The US economy responded to the highly
accommodative monetary and fiscal policies to surge ahead in
the second half of 2003. Household spending grew at a brisk
pace, and after a period of consolidation, private capital spending
also picked up, fuelled by low interest rates, robust corporate
profits and accelerated depreciation allowance. Leading indicators
suggest that the growth momentum will remain strong in 2004.
The Institute of Supply Managements indices of manufacturing
and non-manufacturing activities recorded high readings in the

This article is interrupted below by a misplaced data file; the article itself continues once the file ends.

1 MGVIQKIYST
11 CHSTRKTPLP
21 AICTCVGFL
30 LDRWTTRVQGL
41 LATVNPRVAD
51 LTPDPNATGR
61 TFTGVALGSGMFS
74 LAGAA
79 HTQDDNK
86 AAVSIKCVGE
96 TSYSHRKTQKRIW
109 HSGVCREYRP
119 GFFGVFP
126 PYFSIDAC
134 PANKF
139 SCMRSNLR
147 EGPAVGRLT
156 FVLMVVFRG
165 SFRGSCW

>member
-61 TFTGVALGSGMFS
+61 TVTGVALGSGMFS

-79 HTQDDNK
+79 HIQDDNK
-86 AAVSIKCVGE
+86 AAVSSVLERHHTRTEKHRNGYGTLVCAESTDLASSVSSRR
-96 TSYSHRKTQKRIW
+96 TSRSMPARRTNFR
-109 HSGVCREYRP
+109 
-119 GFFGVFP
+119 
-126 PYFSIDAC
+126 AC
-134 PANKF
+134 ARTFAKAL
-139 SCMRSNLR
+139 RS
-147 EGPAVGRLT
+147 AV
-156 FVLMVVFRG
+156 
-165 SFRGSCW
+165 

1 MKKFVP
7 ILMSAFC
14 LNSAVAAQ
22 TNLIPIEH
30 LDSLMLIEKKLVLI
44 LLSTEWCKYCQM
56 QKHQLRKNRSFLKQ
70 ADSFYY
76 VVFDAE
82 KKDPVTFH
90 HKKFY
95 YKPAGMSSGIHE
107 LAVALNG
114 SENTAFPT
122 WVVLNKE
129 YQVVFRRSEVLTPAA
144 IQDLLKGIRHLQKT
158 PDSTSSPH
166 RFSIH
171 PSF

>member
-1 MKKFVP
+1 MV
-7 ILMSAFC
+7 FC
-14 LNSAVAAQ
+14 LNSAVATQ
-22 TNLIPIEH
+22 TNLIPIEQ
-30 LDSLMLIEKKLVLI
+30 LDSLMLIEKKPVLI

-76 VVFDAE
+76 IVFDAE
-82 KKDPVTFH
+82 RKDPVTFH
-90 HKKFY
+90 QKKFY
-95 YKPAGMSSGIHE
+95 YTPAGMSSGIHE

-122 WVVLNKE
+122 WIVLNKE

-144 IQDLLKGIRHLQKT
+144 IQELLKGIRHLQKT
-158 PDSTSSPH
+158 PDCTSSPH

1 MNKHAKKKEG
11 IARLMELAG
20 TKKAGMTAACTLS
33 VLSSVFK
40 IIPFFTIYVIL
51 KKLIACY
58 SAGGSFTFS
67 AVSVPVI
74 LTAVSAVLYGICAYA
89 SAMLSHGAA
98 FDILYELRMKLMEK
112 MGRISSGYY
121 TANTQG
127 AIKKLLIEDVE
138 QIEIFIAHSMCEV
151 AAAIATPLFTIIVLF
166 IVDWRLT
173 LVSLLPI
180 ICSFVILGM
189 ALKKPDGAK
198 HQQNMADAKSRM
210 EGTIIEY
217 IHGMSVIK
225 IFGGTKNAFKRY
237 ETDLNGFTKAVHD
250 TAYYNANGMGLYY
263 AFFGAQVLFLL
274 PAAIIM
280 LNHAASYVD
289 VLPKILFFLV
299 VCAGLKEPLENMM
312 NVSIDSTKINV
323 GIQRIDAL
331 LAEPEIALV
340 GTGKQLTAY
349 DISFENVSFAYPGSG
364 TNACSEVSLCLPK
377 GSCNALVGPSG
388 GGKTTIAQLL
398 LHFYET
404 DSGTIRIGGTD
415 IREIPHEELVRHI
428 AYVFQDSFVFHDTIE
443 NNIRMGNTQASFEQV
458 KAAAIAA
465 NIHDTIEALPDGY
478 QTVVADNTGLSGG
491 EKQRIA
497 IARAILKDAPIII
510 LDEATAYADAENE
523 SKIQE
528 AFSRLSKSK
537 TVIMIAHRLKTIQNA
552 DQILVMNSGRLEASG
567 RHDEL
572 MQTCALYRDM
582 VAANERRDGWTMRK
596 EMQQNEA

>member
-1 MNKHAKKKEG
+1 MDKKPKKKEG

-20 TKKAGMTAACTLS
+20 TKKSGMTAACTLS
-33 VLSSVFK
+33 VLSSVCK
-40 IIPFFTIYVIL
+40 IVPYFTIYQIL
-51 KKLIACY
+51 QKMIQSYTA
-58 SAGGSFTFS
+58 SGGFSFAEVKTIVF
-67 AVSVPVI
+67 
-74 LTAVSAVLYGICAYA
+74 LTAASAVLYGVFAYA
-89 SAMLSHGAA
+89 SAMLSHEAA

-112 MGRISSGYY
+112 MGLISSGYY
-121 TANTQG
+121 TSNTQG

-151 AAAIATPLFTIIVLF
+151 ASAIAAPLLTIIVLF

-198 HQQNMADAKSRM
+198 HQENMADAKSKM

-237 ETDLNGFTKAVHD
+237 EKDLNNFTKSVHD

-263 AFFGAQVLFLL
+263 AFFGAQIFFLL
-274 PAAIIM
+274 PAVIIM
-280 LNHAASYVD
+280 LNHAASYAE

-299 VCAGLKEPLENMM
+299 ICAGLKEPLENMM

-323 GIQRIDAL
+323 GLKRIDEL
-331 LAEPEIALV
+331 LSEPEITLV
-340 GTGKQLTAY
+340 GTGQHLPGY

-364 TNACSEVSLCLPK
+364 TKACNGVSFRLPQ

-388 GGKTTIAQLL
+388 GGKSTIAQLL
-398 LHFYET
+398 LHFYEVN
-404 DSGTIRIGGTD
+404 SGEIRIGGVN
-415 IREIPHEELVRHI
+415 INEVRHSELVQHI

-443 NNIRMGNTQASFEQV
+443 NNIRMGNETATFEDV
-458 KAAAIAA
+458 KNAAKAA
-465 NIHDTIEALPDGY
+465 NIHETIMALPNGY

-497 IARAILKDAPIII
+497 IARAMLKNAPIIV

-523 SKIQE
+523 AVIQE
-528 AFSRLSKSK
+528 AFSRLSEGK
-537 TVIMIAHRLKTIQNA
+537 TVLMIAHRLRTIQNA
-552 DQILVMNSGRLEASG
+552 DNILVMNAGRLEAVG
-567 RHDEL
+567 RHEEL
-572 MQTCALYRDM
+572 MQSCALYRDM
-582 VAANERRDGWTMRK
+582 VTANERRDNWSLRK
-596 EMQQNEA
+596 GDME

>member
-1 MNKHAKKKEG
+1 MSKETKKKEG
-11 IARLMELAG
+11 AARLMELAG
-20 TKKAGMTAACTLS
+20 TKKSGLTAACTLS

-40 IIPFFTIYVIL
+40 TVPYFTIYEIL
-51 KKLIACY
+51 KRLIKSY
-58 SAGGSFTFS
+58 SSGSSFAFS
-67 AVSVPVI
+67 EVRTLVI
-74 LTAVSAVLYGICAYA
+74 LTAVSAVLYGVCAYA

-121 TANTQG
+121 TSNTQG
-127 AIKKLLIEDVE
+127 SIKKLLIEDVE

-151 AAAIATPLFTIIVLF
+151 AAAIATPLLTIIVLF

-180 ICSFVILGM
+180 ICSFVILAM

first five months of this year. Industrial ouput and capacity
utilisation have picked up strongly amid robust retail sales.
Indeed, consensus forecast for GDP growth this year has risen
to 4.7%, the fastest in two decades.
Not surprisingly, the renewed strength in the US economy, rising
employment and higher oil prices have reignited fears of rising
inflation. Reflecting these fears, the yield on the benchmark
10-year Treasury note has backed up to about 4.7% in June, more
than 100 basis point above its low in March. Rising optimism
about the US economy has led to a brief strengthening of the
US Dollar in the first few months of this year.
Enhancing Risk-focused Supervisory Approach
Box 1 Fostering a Sound and Progressive
Financial Services Sector